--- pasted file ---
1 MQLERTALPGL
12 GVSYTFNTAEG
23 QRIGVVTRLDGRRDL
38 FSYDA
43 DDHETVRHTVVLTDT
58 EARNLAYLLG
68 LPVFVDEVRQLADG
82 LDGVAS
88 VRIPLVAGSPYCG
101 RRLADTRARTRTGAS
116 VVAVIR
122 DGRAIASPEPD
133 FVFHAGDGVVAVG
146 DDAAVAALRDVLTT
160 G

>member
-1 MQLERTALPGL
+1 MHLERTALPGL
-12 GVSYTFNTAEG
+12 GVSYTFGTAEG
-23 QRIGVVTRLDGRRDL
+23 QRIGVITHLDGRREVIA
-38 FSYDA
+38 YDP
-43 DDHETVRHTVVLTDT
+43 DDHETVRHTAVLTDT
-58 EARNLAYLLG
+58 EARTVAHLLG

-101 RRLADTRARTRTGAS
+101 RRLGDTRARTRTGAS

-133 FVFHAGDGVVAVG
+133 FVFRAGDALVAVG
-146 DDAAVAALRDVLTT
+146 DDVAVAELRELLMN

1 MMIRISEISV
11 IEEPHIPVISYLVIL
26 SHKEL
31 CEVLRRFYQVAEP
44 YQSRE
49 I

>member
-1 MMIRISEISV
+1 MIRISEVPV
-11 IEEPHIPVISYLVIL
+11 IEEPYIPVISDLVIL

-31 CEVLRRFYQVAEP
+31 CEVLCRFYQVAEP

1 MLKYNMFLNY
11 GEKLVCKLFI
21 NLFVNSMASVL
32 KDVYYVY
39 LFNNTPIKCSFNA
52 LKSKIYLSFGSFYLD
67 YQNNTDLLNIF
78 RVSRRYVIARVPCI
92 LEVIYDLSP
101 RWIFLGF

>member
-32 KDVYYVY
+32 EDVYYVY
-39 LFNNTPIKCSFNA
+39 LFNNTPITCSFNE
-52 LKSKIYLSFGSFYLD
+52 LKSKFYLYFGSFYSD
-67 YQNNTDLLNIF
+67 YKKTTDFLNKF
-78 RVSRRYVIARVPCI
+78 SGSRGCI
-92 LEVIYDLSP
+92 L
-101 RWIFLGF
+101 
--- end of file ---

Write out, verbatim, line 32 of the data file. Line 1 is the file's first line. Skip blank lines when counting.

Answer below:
+133 FVFRAGDALVAVG